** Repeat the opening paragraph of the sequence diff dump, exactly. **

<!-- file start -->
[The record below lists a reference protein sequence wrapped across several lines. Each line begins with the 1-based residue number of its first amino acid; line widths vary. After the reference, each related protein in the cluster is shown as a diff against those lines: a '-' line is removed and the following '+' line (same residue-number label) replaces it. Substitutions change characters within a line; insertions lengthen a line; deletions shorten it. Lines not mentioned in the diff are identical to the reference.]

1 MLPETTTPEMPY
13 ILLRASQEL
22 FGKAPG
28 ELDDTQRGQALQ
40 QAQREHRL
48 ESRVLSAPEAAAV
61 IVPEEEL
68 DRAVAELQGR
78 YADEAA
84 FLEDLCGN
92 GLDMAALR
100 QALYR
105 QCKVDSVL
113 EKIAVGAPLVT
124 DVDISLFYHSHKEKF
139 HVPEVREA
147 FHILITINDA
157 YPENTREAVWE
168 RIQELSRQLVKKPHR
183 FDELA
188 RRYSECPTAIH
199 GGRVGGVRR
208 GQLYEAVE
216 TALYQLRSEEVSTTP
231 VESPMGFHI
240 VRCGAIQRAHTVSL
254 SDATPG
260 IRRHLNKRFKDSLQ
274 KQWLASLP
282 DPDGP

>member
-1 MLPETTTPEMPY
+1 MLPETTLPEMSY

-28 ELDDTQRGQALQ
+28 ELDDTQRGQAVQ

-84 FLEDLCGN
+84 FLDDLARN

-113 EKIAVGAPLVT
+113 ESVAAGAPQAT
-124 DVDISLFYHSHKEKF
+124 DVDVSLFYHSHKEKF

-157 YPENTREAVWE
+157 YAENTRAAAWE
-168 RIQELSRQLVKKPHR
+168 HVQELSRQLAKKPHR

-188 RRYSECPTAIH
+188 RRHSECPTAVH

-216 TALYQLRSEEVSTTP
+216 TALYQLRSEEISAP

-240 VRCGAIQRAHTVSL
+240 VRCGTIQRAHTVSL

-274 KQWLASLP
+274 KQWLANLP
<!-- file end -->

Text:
[The record below lists a reference protein sequence wrapped across several lines. Each line begins with the 1-based residue number of its first amino acid; line widths vary. After the reference, each related protein in the cluster is shown as a diff against those lines: a '-' line is removed and the following '+' line (same residue-number label) replaces it. Substitutions change characters within a line; insertions lengthen a line; deletions shorten it. Lines not mentioned in the diff are identical to the reference.]